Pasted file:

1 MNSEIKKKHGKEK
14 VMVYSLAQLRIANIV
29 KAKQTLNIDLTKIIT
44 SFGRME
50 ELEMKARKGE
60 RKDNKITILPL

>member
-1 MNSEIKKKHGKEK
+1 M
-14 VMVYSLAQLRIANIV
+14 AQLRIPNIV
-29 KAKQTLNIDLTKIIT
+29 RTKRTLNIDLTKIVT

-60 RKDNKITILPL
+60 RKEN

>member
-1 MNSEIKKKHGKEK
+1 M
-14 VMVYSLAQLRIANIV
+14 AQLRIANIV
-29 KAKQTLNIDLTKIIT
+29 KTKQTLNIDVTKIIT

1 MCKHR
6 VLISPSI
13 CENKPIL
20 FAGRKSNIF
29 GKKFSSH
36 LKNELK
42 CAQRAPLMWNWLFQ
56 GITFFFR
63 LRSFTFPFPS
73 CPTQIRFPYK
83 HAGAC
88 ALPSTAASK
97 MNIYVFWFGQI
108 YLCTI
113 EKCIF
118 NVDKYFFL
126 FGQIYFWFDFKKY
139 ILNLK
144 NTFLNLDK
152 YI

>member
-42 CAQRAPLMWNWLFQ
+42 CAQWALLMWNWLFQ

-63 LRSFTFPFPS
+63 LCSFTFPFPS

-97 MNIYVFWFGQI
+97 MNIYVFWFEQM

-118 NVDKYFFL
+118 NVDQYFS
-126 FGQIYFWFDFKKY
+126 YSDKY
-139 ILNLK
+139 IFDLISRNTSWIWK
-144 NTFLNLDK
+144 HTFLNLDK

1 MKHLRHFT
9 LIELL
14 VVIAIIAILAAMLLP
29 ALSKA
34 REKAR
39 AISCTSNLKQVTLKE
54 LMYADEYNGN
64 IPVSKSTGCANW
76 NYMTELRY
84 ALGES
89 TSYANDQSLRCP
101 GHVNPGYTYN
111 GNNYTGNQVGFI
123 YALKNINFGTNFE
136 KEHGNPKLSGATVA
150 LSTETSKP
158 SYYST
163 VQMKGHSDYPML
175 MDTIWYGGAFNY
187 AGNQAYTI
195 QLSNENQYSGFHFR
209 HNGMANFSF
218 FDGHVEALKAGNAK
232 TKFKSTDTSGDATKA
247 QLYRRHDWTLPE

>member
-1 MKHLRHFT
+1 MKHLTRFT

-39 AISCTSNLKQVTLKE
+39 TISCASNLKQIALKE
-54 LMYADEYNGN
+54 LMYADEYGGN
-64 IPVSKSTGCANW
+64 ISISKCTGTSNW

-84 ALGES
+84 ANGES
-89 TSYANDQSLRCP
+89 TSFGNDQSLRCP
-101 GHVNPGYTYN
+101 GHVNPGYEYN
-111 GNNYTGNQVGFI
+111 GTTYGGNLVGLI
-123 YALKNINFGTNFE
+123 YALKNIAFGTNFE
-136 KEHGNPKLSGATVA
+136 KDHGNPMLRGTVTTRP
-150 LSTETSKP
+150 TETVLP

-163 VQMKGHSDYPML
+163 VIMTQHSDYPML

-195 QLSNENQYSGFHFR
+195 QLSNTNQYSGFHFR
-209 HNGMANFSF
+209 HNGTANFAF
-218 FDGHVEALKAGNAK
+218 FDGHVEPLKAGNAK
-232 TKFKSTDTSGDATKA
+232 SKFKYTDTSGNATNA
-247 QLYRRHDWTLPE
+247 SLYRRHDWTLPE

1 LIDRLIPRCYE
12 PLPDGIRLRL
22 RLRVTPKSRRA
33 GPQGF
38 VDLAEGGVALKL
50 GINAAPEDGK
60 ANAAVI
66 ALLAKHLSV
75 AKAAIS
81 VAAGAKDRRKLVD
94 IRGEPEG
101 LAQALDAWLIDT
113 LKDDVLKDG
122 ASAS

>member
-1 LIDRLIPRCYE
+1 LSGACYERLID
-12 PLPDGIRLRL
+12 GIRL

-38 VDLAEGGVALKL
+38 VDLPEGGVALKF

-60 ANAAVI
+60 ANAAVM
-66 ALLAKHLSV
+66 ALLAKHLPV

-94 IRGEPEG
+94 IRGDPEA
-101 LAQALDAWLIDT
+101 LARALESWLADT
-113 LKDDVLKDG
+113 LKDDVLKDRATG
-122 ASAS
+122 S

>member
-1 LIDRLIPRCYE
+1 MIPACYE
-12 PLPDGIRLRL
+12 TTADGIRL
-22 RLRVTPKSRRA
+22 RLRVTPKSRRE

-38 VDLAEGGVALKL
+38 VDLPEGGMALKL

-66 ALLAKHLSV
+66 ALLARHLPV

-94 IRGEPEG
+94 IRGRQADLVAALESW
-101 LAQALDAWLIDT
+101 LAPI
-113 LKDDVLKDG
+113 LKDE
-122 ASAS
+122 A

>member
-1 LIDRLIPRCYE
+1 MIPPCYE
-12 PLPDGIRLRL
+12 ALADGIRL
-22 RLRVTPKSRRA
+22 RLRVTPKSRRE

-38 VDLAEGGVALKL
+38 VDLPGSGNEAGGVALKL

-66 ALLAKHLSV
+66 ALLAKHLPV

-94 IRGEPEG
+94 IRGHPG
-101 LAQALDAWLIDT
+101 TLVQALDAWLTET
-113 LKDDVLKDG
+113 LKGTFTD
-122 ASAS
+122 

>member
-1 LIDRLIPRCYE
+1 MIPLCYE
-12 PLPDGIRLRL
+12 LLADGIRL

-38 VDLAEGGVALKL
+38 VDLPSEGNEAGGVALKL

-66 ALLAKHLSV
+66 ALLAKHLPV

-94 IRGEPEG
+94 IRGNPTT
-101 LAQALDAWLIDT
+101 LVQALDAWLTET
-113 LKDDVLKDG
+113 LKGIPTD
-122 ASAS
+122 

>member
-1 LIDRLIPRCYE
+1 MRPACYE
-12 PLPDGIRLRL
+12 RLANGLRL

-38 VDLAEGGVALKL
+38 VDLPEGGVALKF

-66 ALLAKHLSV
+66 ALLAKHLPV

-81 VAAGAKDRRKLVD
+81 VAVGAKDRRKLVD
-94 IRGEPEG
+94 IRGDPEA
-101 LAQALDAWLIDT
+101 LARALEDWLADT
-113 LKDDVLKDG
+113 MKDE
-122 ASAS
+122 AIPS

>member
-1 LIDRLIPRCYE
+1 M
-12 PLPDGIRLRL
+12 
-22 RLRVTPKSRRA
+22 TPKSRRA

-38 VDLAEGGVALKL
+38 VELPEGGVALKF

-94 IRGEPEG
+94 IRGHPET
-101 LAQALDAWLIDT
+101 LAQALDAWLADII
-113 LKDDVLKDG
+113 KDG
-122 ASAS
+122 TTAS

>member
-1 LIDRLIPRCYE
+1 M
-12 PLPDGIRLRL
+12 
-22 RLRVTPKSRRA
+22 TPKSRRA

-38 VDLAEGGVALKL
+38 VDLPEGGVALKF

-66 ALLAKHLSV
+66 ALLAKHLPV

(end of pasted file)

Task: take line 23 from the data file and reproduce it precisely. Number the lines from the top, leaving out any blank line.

1 MCKHR